Bird flu hit Europe harder than ever before last year. The European authorities EFSA and ECDC speak of the most devastating outbreak in history. Although the avian flu virus is usually harmless to humans, for infected wild birds, but especially for domestic poultry, an infection usually ends fatally. In addition, in the event of an avian flu outbreak in a domestic poultry flock, all birds must be killed to prevent the spread of the disease.
There is no explanation yet as to why bird flu has spread so massively at present, but there are a number of theories. For example, climate change may favor the spread of the viruses in that the migration routes of wild birds may change: Winter visitors such as wild geese arrive earlier, and some bird species even skip migration altogether. The increase in extreme weather events may cause increased stress in birds, which in turn may make them more susceptible to avian flu viruses or trigger increased evasive movements of flocks of birds. Last but not least, climatic changes may favor mutations of the different virus strains and thus possibly easier transmission to humans.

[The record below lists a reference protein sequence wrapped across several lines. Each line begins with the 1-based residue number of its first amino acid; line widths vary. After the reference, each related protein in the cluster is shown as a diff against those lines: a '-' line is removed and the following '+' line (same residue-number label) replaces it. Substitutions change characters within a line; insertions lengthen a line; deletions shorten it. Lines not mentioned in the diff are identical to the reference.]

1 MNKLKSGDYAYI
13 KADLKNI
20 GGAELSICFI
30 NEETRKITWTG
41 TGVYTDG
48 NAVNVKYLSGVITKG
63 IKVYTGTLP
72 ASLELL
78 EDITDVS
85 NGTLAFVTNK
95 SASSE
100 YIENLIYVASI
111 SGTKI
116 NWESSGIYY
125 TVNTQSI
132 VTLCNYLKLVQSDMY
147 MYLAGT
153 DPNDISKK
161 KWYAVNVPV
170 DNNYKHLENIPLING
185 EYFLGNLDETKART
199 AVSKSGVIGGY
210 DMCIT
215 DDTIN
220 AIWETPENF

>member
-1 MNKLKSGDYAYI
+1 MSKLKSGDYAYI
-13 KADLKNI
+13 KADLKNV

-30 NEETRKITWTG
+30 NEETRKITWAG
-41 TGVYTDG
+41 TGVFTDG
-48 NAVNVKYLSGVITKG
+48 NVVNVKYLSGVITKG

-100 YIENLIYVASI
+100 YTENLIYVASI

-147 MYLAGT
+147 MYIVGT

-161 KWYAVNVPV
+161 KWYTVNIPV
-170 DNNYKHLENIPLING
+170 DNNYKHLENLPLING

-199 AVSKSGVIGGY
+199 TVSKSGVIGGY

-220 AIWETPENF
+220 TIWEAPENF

We monitor wild birds and domestic poultry in Austria for avian influenza. We use various detection methods to determine the type of virus; with this information, the authorities can take the necessary measures quickly and in a targeted manner in the event of an outbreak.